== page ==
Terminals 16 and 20 are for power lines, and terminals 17 and 18 are for "normal high" output and "normal low" output, respectively.
The detection circuit 1 receives a d.c. power supply from a stabilized power circuit 3. An operation indicator 2 is connected to the detection circuit 1 in series, and comprises a light-emitting diode 63, a bypass transistor 62, a transistor 61, and resisters 64, 65 and 66.
The stabilized power circuit 3 comprises, as shown in FIG. 3, transistors 71 and 72, a Zener diode 73, a diode 74, and resisters 75 and 76. Trigger circuit 4 comprises transistors 37, 38 and 39, a Zener diode 36, resisters 40 through 46, and capacitors 47 and 48. The transistor 37 and Zener diode 36, connected in series, are connected between anode and gate electrodes of the thyristor 5. Zener diode 36 is for absorbing surge voltage. Recticying circuit 6 is a well-known bridge circuit. Input terminals 31 and 32 of the rectifying circuit 6 may be connected to a load 7 and an a.c. power source 8 which are connected in series, as shown in FIG. 1.
The operation of the proximity switch is now illustrated below. On application of an a.c. power to rectifying circuit 6, the stabilized power circuit 3, in cooperation with the smoothing capacitor 53, starts to feed a constant d.c. power to the detection circuit 1. The capacitor 26 prevents the detection circuit 1 from producing an output signal during a certain initial time period from power-on, so that no switching action will take place in the initial time period. After this initial time period, the detection circuit 1 produces output signals.
WHEN NO OBJECT EXISTS in the vicinity of the detecting means or detection coil 21, "normal high" output signal and "normal low" output signal appear at terminals 17 and 18, respectively. In this condition, since the resister 41 is connected to "normal high" terminal 17 through switch 49, transistors 39, 38 and 37 of the trigger circuit 4 are "OFF", the thyristor 5 is not turned on.
Transistors 61 and 62 are normally "ON", so that the current necessary for operating the detection circuit 1, which is approximately 1 mA, is bypassed by a bypass transistor 62, so that the light-emitting diode 63 is not energized. Since the bypass transistor 62 switches a very small current as mentioned above, resistors 65 and 66 may have very large resistance values, which allows the current flowing through transistors 61 and 62 to be lowered to a substantially negligible level.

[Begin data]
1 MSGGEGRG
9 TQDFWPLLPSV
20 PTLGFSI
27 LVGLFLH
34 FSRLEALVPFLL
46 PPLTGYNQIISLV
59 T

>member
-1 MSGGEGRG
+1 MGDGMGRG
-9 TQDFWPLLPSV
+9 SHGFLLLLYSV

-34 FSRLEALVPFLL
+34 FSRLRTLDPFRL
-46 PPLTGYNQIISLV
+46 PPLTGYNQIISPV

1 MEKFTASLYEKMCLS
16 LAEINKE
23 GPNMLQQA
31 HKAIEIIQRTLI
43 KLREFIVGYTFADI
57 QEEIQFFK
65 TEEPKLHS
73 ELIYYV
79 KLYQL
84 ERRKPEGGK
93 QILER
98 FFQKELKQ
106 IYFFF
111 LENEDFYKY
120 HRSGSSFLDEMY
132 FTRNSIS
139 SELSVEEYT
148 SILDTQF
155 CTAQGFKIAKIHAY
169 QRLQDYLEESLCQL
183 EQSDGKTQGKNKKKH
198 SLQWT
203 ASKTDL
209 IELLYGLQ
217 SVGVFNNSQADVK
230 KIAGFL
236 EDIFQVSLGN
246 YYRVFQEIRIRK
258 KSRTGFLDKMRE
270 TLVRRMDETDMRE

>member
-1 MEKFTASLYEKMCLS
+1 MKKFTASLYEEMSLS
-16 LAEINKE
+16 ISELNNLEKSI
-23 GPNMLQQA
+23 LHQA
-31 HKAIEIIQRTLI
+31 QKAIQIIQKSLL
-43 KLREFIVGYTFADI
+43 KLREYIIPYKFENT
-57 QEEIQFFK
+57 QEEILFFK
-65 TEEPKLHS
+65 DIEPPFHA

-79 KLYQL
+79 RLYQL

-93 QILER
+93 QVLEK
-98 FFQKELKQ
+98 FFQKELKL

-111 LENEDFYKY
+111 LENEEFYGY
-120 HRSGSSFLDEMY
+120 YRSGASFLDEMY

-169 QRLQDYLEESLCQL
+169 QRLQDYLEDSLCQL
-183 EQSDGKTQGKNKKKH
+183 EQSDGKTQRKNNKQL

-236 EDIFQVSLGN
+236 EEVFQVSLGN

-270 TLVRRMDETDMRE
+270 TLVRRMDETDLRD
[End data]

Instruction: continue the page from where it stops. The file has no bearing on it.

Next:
Thus, insertion of the operation indicator circuit 2 causes only a negligible increase of residual current in the "OFF" condition of the proximity switch.
WHEN AN OBJECT EXISTS in the vicinity of the detection coil 21, "low" signal appears at "normal high" terminal 17 and "high" signal appears at "normal low" terminal 18. In this condition, transistors 39, 38 and 37 are "ON". As the supply voltage across the Zener diode 36 reaches the Zener voltage, the Zener diode 36 conducts, causing the thyristor 5 to be turned on. As to the transistor 37, PNP type is better than NPN type for providing a compact circuit.
While the thyristor 5 is turned on in every interval of a half-wave, an a.c. load current flows through the load 7. Since the Zener diode 36 of low Zener voltage can be used, turn-on angle of the thyristor 5 is less than that of the prior art circuit which, for example, is provided with two thyristors connected in series.
The small turn-on angle means a low average voltage between terminals 31 and 32 or a low residual voltage in "ON" condition.
The diode 9 connected between an output terminal of said stabilized power circuit 3 and the connection point of the transistor 32 to Zener diode 36 is not necessarily needed. It is, however, useful to lower the residual current as described below. When diode 9 is not connected, d.c. power supply to the detection circuit 1 is made available through stabilized power circuit 3 in both "ON" and "OFF" conditions. When diode 9 is connected, the power supply is made available through stabilized power circuit 3 under the "OFF" condition, while the power supply is made available through transistor 37 and diode 9 under "ON" condition.
During the thyristor 5 is not conducted, that is, when the rectified supply voltage across the Zener diode 36 is less than the Zener voltage and higher than the remaining voltage across the smoothing capacitor 53, the smoothing capacitor 53 is charged through the transistor 37 and diode 9. Since the stabilized power circuit 3 need to operate only under "OFF" condition, a resister 75 of large resistance value may be used to lower the current through Zener diode 73 and, hence, to lower the residual current.
In the "ON" condition, "high" output appears at terminal 18, and transistors 61 and 62 are turned off. Thus, the current necessary for operating the detection circuit 1 flows through light-emitting diode 63, resulting in an emission of light. Providing a "normal-close type" proximity switch or a "normal-open type" one is a matter of choice, which is made by a selection switch 49. In each type, the light-emitting diode 63 is energized in response to the detection of an object in the vicinity of the detection means.